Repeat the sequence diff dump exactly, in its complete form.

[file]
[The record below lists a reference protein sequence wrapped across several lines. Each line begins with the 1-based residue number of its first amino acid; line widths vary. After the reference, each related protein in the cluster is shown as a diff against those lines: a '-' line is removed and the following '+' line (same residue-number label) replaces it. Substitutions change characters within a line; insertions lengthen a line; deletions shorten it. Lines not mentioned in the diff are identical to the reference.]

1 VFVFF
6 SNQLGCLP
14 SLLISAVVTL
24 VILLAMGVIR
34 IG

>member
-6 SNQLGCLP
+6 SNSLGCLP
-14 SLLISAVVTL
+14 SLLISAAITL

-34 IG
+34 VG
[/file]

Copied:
[The record below lists a reference protein sequence wrapped across several lines. Each line begins with the 1-based residue number of its first amino acid; line widths vary. After the reference, each related protein in the cluster is shown as a diff against those lines: a '-' line is removed and the following '+' line (same residue-number label) replaces it. Substitutions change characters within a line; insertions lengthen a line; deletions shorten it. Lines not mentioned in the diff are identical to the reference.]

1 VFVFF
6 SNQLGCLP
14 SLLISAVVTL
24 VILLAMGVIR
34 IG

>member
-6 SNQLGCLP
+6 SNSLGCLP
-14 SLLISAVVTL
+14 SLLISAAITL

-34 IG
+34 VG